This skin may be derived from a liquid impregnant such as a synthetic resin which is converted to carbon or be laid down as carbon by the pyrolytic deposition of carbon from the vapour of a carbon compound. The skin may be impermeable.
In some cases the material is impermeable as a whole or substantially so, the impermeability being brought about by the continuance or a further application of the treatment employed for depositing the skin, this being continued. or repeated to fill the spaces between the fibres until a satisfactory degree of impermeability is achieved.
The material of the invention may be in the form of shaped articles which may have regions of greater density than the remainder, these regions being impermeable if desired to constitute a barrier to the passage of reaction products. For example a tubular article may comprise an annular impermeable region which prevents the passage of reaction products through the wall of the tube.
The process of making fibrous carbon material according to the invention may include assembling a structure of the organic or synthetic fibres, heating them in nonoxidising conditions to carbonising temperature whilst held in the desired form and, if desired, depositing external carbon layers on or around the individual carbon fibres of the mass by, for example, a pyrolytic deposition process in which the mass is heatedto a temperature above 500 C. in an atmosphere of, or in a stream of gas containing, a gaseous carbon compound. In such a process the total pressure may be about one atmosphere, but higher pressures may be beneficial for higher deposition rates. The partial pressure of the carbon compound should be adjusted to avoid the formation of soot in the furnace under the combination of conditions obtaining. Alternatively the mass of original organic fibres or the carbon fibres produced from them may be impregnated by a pressure or evacuation technique with a synthetic carbon yielding resin, preferably. a furane derivative such as furfuryl alcohol, which is subsequently polymerised and carbonised. The process may include a final graphitising step at a temperature above 2000 C. if desired.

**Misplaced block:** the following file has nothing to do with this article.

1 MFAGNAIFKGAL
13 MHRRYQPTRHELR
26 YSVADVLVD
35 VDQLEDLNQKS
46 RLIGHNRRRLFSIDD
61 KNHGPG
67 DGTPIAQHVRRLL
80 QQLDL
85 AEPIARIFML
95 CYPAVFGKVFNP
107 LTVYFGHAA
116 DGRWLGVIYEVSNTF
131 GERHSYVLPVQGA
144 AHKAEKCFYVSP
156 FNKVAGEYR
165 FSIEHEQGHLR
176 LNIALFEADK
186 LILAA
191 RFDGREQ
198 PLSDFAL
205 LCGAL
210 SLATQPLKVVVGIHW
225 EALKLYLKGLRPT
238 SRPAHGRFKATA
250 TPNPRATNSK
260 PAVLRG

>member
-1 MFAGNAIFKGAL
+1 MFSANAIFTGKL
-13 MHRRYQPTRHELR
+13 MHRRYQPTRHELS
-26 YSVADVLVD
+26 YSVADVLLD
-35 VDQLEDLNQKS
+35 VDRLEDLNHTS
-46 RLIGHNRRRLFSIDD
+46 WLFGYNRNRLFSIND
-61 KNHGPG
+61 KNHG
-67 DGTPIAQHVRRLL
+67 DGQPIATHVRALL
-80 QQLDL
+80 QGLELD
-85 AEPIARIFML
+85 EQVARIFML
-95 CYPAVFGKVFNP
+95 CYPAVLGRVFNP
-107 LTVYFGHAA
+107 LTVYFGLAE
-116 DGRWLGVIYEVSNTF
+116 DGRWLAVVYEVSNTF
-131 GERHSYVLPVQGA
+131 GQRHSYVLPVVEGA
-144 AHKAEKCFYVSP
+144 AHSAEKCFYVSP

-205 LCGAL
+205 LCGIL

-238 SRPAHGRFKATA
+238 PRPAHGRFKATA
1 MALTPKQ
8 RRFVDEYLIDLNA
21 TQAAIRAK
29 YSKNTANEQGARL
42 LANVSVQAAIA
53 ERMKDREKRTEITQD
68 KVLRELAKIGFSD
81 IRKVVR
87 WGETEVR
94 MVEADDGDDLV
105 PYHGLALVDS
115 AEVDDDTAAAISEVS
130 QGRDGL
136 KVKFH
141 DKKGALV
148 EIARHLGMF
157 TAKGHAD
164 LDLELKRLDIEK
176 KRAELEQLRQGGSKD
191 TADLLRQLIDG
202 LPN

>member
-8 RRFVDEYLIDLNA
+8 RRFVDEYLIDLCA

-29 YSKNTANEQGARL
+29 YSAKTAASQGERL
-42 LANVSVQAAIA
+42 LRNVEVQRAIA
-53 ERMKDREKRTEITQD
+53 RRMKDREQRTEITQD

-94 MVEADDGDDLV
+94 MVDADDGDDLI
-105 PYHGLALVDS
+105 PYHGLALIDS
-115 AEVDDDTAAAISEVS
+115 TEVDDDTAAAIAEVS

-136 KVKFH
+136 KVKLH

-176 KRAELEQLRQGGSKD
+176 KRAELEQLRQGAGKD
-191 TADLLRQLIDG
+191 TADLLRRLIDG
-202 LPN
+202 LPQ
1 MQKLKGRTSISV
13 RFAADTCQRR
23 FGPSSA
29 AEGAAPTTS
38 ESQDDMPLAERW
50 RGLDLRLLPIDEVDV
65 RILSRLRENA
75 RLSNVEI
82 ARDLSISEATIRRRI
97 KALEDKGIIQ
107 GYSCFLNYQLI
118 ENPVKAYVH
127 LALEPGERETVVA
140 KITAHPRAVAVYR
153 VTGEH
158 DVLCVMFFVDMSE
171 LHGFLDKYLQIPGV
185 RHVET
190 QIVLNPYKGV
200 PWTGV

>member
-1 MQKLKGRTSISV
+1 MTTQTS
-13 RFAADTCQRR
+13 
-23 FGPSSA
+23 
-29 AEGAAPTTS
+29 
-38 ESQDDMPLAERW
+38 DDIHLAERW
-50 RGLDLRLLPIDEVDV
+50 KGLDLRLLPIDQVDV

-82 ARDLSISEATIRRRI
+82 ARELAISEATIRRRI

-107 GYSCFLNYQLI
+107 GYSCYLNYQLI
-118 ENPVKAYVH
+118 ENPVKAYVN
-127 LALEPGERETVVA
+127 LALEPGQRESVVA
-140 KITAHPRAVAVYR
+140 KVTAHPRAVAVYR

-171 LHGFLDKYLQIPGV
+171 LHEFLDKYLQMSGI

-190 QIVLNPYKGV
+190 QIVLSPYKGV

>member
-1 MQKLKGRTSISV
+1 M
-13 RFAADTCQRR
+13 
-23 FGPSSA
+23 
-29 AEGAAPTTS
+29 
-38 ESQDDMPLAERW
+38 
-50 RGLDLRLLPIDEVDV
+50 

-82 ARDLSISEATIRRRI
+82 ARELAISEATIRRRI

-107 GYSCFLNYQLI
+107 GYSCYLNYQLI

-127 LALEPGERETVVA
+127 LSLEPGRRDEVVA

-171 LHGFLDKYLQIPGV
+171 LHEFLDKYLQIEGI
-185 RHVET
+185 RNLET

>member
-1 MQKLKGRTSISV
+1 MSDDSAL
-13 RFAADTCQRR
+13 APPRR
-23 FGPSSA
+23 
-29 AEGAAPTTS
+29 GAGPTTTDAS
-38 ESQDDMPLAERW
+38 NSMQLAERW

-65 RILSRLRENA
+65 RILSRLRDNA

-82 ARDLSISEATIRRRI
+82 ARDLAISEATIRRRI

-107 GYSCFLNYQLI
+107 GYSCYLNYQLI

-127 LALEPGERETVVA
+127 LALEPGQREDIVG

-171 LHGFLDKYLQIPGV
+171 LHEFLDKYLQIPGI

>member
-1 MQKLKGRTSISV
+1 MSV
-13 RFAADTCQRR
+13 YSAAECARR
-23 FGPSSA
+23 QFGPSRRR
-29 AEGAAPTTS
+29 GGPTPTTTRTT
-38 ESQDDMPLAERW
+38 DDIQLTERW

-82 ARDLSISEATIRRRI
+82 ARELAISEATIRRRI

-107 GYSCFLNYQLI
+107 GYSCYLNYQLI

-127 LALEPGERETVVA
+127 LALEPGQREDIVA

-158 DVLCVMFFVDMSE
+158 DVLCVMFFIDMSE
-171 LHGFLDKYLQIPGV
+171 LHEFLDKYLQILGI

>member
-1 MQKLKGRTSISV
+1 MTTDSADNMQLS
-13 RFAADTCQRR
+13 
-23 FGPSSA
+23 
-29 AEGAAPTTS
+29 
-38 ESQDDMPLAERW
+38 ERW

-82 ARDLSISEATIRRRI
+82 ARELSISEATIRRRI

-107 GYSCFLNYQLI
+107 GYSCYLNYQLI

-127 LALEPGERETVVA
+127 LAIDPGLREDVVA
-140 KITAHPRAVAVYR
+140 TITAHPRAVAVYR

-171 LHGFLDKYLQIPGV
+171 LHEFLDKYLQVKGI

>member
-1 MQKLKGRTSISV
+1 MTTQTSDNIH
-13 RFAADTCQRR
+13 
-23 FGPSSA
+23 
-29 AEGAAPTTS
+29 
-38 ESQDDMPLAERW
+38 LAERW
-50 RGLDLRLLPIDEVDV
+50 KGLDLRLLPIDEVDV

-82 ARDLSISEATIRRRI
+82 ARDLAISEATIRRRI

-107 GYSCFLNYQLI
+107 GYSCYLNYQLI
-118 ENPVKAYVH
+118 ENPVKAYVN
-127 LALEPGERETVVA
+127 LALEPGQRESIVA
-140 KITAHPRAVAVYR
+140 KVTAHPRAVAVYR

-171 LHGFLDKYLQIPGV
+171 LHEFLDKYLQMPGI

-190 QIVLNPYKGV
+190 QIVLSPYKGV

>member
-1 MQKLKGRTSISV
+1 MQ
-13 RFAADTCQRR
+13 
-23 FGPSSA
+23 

Pyrolytic deposition may be continued until a high density and strength are achieved, or the structure may be left with considerable residual porosity which has a beneficial effect on the physical properties of the product for some applications in that an unusually large deformation will occur before complete fracture thereof when put under load. Pyrol'itic deposition may be continued for a sufiiciently long time to render the body substantially impermeable, at least at the outer surface. The pyrolysis may be performed on a free standing article or whilst it is held in a mould or maintained under pressure.